Step 1 – egg production – The female takes daily hormones to encourage healthy egg development. – Doctors monitor hormone levels and egg development with blood testing and ultrasound imaging – Once egg development has reached optimum levels, the patient is scheduled for egg retrieval
Step 2 – egg retrieval – Using ultrasound, doctors select the healthiest eggs for retrieval. – Using a very thin needle, these eggs are removed from the follicles where they are produced – Eggs placed in a petri dish inside an incubator which – Incubator has a similar environment to the human body and will keep the eggs healthy and alive.
Step 3 – sperm retrieval and fertilization – A sperm sample is gathered from the male and examined under a microscope for health. – If sample is healthy: 50,000- 100,000 are added to the petri dish to fertilize the harvested eggs – If the sample lacks enough healthy sperm: doctors select healthiest and inject them directly into the harvested eggs. Direct injection of sperm cells into harvested egg
Step 4 – checking fertilization and development – Fertilized eggs are examined after 16-20 hours to check progress – Healthy embryos continue to grow in the incubator for another 3-6 days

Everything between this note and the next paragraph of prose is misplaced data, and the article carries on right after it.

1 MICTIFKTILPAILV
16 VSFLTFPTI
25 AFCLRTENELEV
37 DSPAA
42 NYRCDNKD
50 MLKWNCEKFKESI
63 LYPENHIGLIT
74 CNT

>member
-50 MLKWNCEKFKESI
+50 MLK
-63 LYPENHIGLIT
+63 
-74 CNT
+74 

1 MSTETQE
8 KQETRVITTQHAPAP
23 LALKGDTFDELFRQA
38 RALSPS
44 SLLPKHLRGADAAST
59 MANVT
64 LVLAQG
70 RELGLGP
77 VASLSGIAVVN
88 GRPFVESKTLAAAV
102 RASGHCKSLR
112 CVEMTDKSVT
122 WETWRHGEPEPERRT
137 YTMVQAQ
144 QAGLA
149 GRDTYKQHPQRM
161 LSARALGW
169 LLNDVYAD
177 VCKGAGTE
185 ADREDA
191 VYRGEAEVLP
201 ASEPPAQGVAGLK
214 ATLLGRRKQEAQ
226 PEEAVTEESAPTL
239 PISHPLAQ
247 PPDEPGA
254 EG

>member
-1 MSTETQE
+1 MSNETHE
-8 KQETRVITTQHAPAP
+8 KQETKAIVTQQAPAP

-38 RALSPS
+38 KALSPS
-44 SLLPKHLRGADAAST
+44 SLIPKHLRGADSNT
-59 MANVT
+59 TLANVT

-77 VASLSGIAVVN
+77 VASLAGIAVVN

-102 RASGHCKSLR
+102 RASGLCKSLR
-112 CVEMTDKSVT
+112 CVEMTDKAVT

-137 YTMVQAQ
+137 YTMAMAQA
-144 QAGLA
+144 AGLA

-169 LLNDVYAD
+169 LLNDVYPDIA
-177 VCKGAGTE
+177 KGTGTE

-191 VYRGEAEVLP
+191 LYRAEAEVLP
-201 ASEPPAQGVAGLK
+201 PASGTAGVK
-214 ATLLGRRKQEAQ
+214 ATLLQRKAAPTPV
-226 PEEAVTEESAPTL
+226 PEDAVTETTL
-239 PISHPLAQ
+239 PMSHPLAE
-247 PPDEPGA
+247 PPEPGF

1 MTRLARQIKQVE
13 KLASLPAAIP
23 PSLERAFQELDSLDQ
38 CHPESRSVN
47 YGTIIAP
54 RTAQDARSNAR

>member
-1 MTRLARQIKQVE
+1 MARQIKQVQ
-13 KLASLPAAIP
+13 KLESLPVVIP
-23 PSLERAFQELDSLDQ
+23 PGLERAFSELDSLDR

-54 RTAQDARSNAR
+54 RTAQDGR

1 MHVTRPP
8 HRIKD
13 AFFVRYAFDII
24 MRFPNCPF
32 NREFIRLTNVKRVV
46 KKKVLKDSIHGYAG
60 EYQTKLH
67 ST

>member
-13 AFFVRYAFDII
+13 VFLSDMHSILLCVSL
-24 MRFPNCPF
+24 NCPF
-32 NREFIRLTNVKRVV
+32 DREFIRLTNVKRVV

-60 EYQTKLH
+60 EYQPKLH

Step 5 – implantation – The healthiest embryos are implanted using a catheter (a narrow, hollow tube) that is inserted through the cervix
Additional IVF procedures Sex Selection – Embryo can be tested to see if it is male or female – Parents will sometimes choose to only implant embryos of a particular sex
Additional IVF procedures Pre-implantation Genetic Diagnosis (PGD) – In some cases, a complete genetic analysis is conducted before embryos are implanted in the uterus. This could be due to medical conditions of the mother, family history of genetic diseases, or simply the wishes of the parents – There are over 50 genetic disorders that can be identified using PGD
How PGD works Step 1. Undergo normal IVF treatment to collect and fertilize your eggs. Step 2. Embryo is grown in the lab for two - three days until the cells have divided and consists of around eight cells. Step 3. A trained embryologist removes one or two of the cells from the embryo. Step 4. The cells are tested to see if the embryo contains the gene that causes the genetic condition in the family. – Polar bodies present in female embryos so they can be selected for – Analyze DNA sequence in sections of DNA that code for conditions in a single gene – Other technologies allow for detection of extra or missing chromosomes Step 5. Embryos unaffected by the condition are transferred to the womb to allow them to develop.